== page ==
Those of us, who have been blessed to grow up in faith-filled families, can easily take our faith for granted. Sadly, our experience is becoming less and less common. More and more young people are being raised in secular, unbelieving environments. Their winters may still have Christmas or at least a remnant of it. They appreciate Christmas as a time when you receive and give gifts. They enjoy the holiday decorations and the special Christmas music, but they are clueless about the deeper and much more important meaning of the season.

What a blessing has been given to us as Catholics! We know and believe in a loving God. We know that Jesus was a historical person who walked this earth, but, more importantly, we know that he is still alive today, animating the hearts of his disciples to follow him on the path of servant love. We know that we can communicate with him in prayer and encounter Our Lord in a powerful way in the Eucharist.

We know that the One born in Bethlehem more than 2,000 years ago formed a community of believers whom he empowered to continue his mission and pass on to others the truth of God’s love for them. To the apostles, Jesus gave the authority and the responsibility to guard and protect his teaching so that it could be handed on authentically to others. The teaching authority he gave to his church gives clear guidance to his disciples on how to apply the truth of the Gospel to new circumstances.

What a blessing it is to know God’s love for us revealed most powerfully in his Son, Jesus! What a gift to know that life has a meaning and a purpose! What a grace to know that we are destined to live with God for all eternity.

How can we fail to attempt to pass on this gift of faith in Jesus and his church to others? How can we allow family members, friends and co-workers to experience winter without Christmas, to go through life without knowing God and his love?

I encourage you to give thanks this Christmas for the amazing and awesome gift of faith in God, in Jesus, in his church, in his Gospel and in his sacraments. Give thanks for those who helped you to know Jesus and the joy of his Gospel.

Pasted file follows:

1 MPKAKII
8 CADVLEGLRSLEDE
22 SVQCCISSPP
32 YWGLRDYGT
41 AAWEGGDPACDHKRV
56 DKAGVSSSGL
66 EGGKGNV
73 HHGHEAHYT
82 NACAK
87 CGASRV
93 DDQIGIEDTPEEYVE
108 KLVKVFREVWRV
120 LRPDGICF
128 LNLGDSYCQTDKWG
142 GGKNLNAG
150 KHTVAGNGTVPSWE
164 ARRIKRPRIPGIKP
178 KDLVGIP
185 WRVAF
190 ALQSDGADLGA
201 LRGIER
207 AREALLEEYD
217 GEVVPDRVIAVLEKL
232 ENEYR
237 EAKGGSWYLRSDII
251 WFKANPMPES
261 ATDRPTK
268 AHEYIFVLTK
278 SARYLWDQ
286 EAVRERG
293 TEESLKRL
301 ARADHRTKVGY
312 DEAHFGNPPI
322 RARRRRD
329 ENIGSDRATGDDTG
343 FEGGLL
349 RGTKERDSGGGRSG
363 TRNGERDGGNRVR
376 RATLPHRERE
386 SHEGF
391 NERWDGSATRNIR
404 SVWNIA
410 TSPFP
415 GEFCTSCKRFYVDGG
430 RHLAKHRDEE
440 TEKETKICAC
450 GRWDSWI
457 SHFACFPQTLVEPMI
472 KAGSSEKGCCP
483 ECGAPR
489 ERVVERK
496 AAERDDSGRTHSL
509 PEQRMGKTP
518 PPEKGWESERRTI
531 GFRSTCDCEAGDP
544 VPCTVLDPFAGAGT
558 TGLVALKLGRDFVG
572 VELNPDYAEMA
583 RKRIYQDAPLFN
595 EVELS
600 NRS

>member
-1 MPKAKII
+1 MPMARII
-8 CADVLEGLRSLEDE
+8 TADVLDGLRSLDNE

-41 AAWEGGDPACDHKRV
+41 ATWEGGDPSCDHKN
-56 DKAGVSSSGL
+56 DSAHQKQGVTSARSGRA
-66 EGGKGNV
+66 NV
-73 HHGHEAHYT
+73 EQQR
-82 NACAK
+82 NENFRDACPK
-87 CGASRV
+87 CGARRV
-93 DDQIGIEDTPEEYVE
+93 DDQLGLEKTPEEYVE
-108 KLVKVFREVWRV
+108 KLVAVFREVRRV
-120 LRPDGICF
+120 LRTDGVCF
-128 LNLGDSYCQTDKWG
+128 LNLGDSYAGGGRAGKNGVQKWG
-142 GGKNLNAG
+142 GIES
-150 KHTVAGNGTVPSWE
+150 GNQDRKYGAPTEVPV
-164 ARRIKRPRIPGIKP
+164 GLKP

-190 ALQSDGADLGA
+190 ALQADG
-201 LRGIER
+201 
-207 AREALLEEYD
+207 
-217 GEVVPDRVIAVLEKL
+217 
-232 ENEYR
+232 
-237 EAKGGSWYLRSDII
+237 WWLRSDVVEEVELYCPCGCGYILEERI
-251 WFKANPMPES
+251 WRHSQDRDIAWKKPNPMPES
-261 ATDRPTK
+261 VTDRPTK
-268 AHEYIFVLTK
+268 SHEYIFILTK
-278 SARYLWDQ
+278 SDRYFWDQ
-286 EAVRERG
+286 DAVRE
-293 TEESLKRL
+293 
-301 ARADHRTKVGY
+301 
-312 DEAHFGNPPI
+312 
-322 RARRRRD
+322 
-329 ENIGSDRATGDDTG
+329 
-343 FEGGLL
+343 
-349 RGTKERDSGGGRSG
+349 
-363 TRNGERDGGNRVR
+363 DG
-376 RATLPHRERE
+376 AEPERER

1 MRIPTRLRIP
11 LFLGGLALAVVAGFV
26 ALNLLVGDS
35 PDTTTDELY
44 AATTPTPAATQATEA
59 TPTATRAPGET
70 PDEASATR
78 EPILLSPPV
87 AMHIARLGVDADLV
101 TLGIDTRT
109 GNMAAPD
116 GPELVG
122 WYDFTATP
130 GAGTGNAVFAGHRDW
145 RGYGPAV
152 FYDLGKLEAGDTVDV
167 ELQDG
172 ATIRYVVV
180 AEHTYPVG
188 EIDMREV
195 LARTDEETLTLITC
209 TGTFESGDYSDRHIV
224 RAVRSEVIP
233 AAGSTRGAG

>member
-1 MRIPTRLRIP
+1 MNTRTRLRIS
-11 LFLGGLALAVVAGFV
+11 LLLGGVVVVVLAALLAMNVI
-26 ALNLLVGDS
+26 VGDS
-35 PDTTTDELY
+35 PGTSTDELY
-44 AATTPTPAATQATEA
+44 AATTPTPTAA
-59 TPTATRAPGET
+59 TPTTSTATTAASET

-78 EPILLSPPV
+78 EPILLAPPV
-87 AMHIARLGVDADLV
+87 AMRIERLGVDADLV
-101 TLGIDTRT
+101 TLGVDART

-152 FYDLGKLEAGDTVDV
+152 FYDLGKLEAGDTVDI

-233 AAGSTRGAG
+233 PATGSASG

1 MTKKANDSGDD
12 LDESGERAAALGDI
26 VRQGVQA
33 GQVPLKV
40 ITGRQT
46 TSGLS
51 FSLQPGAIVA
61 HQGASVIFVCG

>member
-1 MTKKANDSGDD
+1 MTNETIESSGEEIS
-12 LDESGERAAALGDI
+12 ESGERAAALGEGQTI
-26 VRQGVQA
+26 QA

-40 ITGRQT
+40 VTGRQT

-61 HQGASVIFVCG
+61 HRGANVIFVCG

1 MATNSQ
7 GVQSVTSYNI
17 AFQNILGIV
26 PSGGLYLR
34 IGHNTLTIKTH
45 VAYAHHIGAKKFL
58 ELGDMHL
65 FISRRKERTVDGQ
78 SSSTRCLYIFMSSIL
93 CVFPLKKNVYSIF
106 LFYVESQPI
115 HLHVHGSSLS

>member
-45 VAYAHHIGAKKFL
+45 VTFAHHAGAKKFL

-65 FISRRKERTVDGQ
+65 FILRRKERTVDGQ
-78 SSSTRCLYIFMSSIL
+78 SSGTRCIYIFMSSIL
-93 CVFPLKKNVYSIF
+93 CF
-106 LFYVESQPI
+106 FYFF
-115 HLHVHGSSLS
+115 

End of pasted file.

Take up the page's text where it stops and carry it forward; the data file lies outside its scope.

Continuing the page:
As we conclude this year, ask the Lord to help you discern whom he wants you to help come to experience the truth of his love. Your first and most important task is to pray, fast and make other sacrifices for the spiritual welfare and growth of those whom God has placed upon your heart. Pray for them at Mass and at times of eucharistic adoration.

Ask the Lord to help you understand how he wants you to assist and accompany others on the great and life-changing adventure of discovering his unique and personal love. If you need guidance, ask your pastor or members of your parish staff to help you. Also, know that Emily Lopez at (913) 647-0323 or by email at:, or Kimberly Rode at (913) 647-0357 or by email at: who serve in our archdiocesan adult evangelization office are eager to assist you.

What a joy it is to introduce another person to Jesus and to the truth and beauty of his Gospel. You can be God’s instrument in bringing someone else out of the cold and dark winter of the loneliness of unbelief to discover Jesus Christ and the beautiful meaning and purpose he alone can bring to one’s life.

About the author

Archbishop Joseph Naumann

Joseph F. Naumann is the archbishop for the Archdiocese of Kansas City in Kansas.